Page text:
phase of the transmitted signal is varied to convey the information.Of the schemes to accomplish PSK, the simplest-known as binary PSK (BPSK)—uses just two signal phases: 0 degrees and 180 degrees. BPSK encodes 0° phase shift for a logic 1 input and 180° phase shift for a logic 0 input. The state of each bit is determined according to the state of the preceding bit. If the phase of the wave does not change, the signal state stays the same (low or high). If the phase of the wave reverses (changes by 180 degrees), then the signal state changes (from low to high, or from high to low). PSK encoding is easily implemented with DDS ICs. Most of the devices have a separate input register (a More sophisticated forms of PSK employ four- or eight- wave phases. This allows binary data to be transmitted at a faster rate per phase change than is possible with BPSK modulation. In four-phase modulation (
A
Phase noise, jitter, and spurious-free dynamic range (SFDR).Phase noise is a measure (dBc/Hz) of the short-term frequency instability of the oscillator. It is measured as the single-sideband noise resulting from changes in frequency (in decibels below the amplitude at the operating frequency of the oscillator using a 1-Hz bandwidth) at two or more frequency displacements from the operating frequency of the oscillator. This measurement has particular application to performance in the analog communications industry.
and phase truncation may introduce an error level into the system, depending on the code word chosen. For a ratio that can be exactly expressed by a truncated binary-coded word, there is no truncation error. For ratios requiring more bits than are available, the resulting phase noise truncation error results in spurs in a spectral plot. Their magnitudes and distribution depends on the code word chosen. The DAC also contributes to noise in the system. DAC quantization or linearity errors will result in both noise and harmonics. Figure 9 shows a phase noise plot for a typical DDS device—in this case an AD9834.
Jitter is the dynamic displacement of digital signal edges from their long-term average positions, measured in degrees rms. A perfect oscillator would have rising and falling edges occurring at precisely regular moments in time and would never vary. This, of course, is impossible, as even the best oscillators are constructed from real components with sources of noise and other imperfections. A high-quality, low-phase-noise crystal oscillator will have jitter of less than 35 picoseconds (ps) of period jitter, accumulated over many millions of clock edgesJitter in oscillators is caused by thermal noise, instabilities in the oscillator electronics, external interference through the power rails, ground, and even the output connections. Other influences include external magnetic or electric fields, such as RF interference from nearby transmitters, which can contribute jitter affecting the oscillator’s output. Even a simple amplifier, inverter, or buffer will contribute jitter to a signal. Thus the output of a DDS device will add a certain amount of jitter. Since every clock will already have an intrinsic level of jitter, choosing an oscillator with low jitter is critical to begin with. Dividing down the frequency of a high-frequency clock is one way to reduce jitter. With frequency division, the same amount of jitter occurs within a longer period, reducing its percentage of system time. In general, to reduce essential sources of jitter and avoid introducing additional sources, one should use a stable reference clock, avoid using signals and circuits that slew slowly, and use the highest feasible reference frequency to allow increased oversampling. Spurious-Free Dynamic Range (SFDR) refers to the ratio (measured in decibels) between the highest level of the fundamental signal and the highest level of any spurious, signal—including aliases and harmonically related frequency components—in the spectrum. For the very best SFDR, it is essential to begin with a high-quality oscillator.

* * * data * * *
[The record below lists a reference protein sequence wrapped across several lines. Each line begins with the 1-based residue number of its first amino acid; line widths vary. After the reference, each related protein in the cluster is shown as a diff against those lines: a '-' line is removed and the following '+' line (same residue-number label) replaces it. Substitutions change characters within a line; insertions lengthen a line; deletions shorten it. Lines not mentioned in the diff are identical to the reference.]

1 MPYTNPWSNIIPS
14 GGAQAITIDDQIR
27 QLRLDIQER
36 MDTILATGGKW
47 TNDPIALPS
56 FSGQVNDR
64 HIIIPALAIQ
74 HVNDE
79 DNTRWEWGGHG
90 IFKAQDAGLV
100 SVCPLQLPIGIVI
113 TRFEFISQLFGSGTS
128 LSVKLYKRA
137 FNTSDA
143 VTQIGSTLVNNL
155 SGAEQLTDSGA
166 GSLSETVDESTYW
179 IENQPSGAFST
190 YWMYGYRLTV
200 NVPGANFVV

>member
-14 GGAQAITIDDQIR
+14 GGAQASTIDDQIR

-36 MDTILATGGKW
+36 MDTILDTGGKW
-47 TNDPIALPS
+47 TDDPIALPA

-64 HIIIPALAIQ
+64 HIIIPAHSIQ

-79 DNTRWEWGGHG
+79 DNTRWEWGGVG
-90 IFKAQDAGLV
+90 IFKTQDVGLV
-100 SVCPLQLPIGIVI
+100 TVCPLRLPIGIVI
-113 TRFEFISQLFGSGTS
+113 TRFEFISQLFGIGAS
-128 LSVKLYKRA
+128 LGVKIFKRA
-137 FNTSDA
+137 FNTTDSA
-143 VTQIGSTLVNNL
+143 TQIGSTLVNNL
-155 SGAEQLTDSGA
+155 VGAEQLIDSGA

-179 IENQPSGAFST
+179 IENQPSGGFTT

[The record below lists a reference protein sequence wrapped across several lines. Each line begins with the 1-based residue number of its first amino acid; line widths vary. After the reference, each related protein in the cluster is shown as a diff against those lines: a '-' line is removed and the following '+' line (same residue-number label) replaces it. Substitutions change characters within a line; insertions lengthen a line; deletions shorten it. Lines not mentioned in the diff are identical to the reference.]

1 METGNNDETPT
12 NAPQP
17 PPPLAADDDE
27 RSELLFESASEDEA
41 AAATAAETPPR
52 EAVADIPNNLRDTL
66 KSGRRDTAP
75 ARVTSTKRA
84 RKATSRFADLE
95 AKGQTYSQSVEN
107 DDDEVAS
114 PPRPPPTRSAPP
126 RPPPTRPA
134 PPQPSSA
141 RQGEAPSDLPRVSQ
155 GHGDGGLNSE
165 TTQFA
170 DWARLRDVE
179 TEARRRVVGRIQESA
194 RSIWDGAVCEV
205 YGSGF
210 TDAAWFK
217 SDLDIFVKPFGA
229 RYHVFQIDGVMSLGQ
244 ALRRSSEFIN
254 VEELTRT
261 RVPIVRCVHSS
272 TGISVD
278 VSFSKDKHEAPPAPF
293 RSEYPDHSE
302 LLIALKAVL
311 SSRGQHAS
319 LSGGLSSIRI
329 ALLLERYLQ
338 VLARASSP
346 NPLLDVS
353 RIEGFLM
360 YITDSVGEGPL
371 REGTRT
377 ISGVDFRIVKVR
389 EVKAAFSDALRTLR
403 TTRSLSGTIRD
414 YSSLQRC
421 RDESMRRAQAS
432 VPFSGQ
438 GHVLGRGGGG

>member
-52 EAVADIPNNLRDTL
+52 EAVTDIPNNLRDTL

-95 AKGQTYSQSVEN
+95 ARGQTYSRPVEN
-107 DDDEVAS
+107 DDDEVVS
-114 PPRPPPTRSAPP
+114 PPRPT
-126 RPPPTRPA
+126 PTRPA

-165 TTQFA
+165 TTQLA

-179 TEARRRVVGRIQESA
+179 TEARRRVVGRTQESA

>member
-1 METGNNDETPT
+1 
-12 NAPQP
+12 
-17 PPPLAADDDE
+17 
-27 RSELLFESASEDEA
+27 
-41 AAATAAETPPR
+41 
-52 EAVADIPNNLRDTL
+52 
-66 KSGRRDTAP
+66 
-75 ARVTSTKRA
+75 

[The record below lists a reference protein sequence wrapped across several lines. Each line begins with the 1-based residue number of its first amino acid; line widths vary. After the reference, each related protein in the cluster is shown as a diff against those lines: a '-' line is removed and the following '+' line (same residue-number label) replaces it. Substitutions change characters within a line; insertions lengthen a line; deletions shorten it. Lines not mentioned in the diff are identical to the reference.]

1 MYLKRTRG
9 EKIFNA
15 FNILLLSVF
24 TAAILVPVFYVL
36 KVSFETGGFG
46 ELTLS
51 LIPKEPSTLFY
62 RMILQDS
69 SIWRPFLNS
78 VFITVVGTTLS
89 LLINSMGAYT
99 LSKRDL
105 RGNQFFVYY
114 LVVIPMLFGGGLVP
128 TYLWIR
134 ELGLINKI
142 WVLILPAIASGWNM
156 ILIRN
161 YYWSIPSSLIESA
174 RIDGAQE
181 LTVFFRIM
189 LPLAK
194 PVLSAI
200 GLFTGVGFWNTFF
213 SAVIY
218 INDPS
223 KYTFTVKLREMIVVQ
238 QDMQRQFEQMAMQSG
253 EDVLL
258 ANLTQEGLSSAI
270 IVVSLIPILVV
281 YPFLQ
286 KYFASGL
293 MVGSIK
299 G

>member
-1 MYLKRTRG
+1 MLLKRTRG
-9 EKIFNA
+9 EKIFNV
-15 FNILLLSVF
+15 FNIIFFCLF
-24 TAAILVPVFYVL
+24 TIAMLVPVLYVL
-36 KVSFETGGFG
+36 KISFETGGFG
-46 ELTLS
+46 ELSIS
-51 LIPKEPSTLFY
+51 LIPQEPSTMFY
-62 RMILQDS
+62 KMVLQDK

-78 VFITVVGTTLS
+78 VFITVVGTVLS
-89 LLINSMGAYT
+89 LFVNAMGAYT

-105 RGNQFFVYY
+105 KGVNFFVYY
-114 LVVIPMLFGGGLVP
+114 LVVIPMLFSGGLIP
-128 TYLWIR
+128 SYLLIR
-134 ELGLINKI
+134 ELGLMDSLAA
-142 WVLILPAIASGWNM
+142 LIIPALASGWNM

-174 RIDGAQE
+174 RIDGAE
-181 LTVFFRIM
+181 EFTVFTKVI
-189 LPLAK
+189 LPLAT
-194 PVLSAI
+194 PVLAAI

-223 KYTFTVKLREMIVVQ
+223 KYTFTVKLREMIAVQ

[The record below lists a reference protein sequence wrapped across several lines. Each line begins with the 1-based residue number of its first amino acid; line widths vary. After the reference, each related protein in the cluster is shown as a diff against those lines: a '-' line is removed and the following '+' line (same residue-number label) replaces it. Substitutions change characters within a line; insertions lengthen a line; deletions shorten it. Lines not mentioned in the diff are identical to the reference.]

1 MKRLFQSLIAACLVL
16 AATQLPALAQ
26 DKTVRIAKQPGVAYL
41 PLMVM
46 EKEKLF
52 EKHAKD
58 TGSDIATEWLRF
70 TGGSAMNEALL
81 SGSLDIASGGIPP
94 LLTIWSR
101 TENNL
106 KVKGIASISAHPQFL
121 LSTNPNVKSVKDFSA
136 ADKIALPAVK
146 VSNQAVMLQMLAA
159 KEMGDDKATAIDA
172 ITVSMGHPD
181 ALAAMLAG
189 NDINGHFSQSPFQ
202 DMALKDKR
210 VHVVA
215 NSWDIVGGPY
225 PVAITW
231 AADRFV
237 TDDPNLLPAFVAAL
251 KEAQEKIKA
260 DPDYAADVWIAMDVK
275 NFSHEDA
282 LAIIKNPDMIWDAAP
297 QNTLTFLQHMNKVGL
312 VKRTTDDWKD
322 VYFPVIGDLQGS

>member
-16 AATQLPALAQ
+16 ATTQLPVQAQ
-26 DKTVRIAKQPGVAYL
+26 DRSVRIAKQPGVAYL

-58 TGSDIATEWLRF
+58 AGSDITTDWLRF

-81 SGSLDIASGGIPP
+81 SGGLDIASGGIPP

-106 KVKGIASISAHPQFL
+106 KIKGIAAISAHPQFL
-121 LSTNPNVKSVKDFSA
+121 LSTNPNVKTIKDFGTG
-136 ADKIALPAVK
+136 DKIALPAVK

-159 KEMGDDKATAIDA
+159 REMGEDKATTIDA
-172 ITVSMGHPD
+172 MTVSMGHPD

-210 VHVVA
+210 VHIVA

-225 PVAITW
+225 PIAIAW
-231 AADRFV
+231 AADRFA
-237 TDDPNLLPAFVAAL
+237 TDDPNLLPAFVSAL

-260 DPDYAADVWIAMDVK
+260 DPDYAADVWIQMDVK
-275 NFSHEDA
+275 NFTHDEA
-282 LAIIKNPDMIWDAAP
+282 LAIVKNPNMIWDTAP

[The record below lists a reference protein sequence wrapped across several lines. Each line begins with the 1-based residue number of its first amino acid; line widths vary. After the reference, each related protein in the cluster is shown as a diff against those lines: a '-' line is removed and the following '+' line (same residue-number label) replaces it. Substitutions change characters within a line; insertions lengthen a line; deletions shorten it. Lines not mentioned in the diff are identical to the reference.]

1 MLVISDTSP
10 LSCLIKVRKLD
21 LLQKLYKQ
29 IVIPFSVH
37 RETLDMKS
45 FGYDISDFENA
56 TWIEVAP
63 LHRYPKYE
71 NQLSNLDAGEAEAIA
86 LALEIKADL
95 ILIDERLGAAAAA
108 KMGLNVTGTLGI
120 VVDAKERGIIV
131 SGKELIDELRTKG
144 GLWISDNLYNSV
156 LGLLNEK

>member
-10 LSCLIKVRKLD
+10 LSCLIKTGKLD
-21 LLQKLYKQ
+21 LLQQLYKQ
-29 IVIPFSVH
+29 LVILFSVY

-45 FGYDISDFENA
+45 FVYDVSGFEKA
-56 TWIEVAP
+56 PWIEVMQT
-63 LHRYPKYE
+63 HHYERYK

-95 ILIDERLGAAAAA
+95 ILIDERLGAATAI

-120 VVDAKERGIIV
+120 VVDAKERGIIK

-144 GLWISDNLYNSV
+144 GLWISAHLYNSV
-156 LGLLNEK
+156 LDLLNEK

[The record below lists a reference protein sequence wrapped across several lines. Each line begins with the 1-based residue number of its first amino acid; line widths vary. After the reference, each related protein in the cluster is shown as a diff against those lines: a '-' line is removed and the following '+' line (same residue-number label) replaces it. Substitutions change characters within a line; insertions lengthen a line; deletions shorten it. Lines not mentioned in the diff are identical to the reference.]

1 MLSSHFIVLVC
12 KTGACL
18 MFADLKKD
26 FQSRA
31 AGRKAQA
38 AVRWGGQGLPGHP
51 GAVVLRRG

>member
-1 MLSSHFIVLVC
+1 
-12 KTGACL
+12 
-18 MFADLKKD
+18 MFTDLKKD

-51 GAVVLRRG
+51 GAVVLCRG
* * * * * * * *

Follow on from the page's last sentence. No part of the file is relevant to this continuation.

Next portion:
SFDR is an important specification in an application where the frequency spectrum is being shared with other communication channels and applications. If a transmitter’s output sends spurious signals into other frequency bands, they can corrupt, or interrupt neighboring signals. Typical output plots taken from an AD9834 (10-bit DDS) with a 50-MHz master clock are shown in Figure 10. In (a), the output frequency is exactly 1/3 of the master clock frequency (MCLK). Because of the judicious choice of frequencies, there are no harmonic frequencies in the 25-MHz window, aliases are minimized, and the spurious behavior appears excellent, with all spurs at least 80 dB below the signal (SFDR = 80 dB). The lower frequency setting in (b) has more points to shape the waveform (but not enough for a really clean waveform), and gives a more realistic picture; the largest spur, at the second-harmonic frequency, is about 50 dB below the signal (SFDR = 50 dB).
interactive design tool
is an assistant for selecting tuning words, given a reference clock and desired output frequencies and/or phases. The required frequency is chosen, and idealized output harmonics are shown after an external reconstruction filter has been applied. An example is shown in Figure 11. Tabular data is also provided for the major images and harmonics.
Links to design tools are provided at http://designtools.analog.com/dt/ad98334/ad9834.html An in-depth tutorial on DDS technology can be found at http://www.analog.com/static/imported-files/tutorials/450968421DDS_Tutorial_rev12-2-99.pdf AN-605 can be found at http://www.analog.com/static/imported-files/application_notes/AN-605.pdf The latest DDS selection guide can be found at http://www.analog.com/en/rfif-components/direct-digital-synthesis-dds/products/index.html Copyright 1995- Analog Devices, Inc. All rights reserved. |